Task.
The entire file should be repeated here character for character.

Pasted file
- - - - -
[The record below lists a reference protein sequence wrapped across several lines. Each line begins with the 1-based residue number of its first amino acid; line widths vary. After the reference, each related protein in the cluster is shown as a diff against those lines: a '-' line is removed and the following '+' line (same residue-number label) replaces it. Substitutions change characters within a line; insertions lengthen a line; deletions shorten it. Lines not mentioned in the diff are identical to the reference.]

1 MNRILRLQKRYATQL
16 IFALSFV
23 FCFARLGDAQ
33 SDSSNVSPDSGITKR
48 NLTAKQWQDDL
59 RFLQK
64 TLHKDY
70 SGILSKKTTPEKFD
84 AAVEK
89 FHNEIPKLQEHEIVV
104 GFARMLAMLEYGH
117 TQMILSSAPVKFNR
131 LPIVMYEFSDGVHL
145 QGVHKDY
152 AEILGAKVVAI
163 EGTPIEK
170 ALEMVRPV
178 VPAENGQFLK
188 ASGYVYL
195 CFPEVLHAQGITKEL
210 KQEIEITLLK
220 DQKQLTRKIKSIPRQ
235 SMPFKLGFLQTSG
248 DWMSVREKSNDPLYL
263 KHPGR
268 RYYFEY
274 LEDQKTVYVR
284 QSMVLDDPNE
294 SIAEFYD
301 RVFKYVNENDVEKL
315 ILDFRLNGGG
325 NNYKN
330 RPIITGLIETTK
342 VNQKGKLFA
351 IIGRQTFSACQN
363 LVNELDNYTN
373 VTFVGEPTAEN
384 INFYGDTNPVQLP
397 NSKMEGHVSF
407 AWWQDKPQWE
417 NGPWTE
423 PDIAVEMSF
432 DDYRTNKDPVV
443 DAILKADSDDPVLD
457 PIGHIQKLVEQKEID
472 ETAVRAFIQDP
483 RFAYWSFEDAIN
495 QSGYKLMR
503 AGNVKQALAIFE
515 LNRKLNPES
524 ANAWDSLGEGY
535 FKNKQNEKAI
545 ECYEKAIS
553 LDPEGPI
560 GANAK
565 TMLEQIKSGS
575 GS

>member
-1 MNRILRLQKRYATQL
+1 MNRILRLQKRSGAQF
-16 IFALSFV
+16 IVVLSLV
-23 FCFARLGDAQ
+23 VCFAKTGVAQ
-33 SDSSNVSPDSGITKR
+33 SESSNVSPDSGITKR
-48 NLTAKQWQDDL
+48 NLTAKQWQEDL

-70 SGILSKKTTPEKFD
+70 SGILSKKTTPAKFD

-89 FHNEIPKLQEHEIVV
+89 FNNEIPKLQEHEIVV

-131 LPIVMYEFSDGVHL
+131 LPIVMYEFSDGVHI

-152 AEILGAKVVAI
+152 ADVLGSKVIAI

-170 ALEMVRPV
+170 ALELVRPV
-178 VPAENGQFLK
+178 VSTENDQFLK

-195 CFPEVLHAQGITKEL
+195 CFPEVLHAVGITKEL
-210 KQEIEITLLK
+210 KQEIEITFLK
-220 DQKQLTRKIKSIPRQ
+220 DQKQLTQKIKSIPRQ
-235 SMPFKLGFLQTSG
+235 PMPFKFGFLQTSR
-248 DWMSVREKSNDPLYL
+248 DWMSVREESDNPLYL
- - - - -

[The record below lists a reference protein sequence wrapped across several lines. Each line begins with the 1-based residue number of its first amino acid; line widths vary. After the reference, each related protein in the cluster is shown as a diff against those lines: a '-' line is removed and the following '+' line (same residue-number label) replaces it. Substitutions change characters within a line; insertions lengthen a line; deletions shorten it. Lines not mentioned in the diff are identical to the reference.]

1 MNRILRLQKRYATQL
16 IFALSFV
23 FCFARLGDAQ
33 SDSSNVSPDSGITKR
48 NLTAKQWQDDL
59 RFLQK
64 TLHKDY
70 SGILSKKTTPEKFD
84 AAVEK
89 FHNEIPKLQEHEIVV
104 GFARMLAMLEYGH
117 TQMILSSAPVKFNR
131 LPIVMYEFSDGVHL
145 QGVHKDY
152 AEILGAKVVAI
163 EGTPIEK
170 ALEMVRPV
178 VPAENGQFLK
188 ASGYVYL
195 CFPEVLHAQGITKEL
210 KQEIEITLLK
220 DQKQLTRKIKSIPRQ
235 SMPFKLGFLQTSG
248 DWMSVREKSNDPLYL
263 KHPGR
268 RYYFEY
274 LEDQKTVYVR
284 QSMVLDDPNE
294 SIAEFYD
301 RVFKYVNENDVEKL
315 ILDFRLNGGG
325 NNYKN
330 RPIITGLIETTK
342 VNQKGKLFA
351 IIGRQTFSACQN
363 LVNELDNYTN
373 VTFVGEPTAEN
384 INFYGDTNPVQLP
397 NSKMEGHVSF
407 AWWQDKPQWE
417 NGPWTE
423 PDIAVEMSF
432 DDYRTNKDPVV
443 DAILKADSDDPVLD
457 PIGHIQKLVEQKEID
472 ETAVRAFIQDP
483 RFAYWSFEDAIN
495 QSGYKLMR
503 AGNVKQALAIFE
515 LNRKLNPES
524 ANAWDSLGEGY
535 FKNKQNEKAI
545 ECYEKAIS
553 LDPEGPI
560 GANAK
565 TMLEQIKSGS
575 GS

>member
-1 MNRILRLQKRYATQL
+1 MNRILRLQKRSGAQF
-16 IFALSFV
+16 IVVLSLV
-23 FCFARLGDAQ
+23 VCFAKTGVAQ
-33 SDSSNVSPDSGITKR
+33 SESSNVSPDSGITKR
-48 NLTAKQWQDDL
+48 NLTAKQWQEDL

-70 SGILSKKTTPEKFD
+70 SGILSKKTTPAKFD

-89 FHNEIPKLQEHEIVV
+89 FNNEIPKLQEHEIVV

-131 LPIVMYEFSDGVHL
+131 LPIVMYEFSDGVHI

-152 AEILGAKVVAI
+152 ADVLGSKVIAI

-170 ALEMVRPV
+170 ALELVRPV
-178 VPAENGQFLK
+178 VSTENDQFLK

-195 CFPEVLHAQGITKEL
+195 CFPEVLHAVGITKEL
-210 KQEIEITLLK
+210 KQEIEITFLK
-220 DQKQLTRKIKSIPRQ
+220 DQKQLTQKIKSIPRQ
-235 SMPFKLGFLQTSG
+235 PMPFKFGFLQTSR
-248 DWMSVREKSNDPLYL
+248 DWMSVREESDNPLYL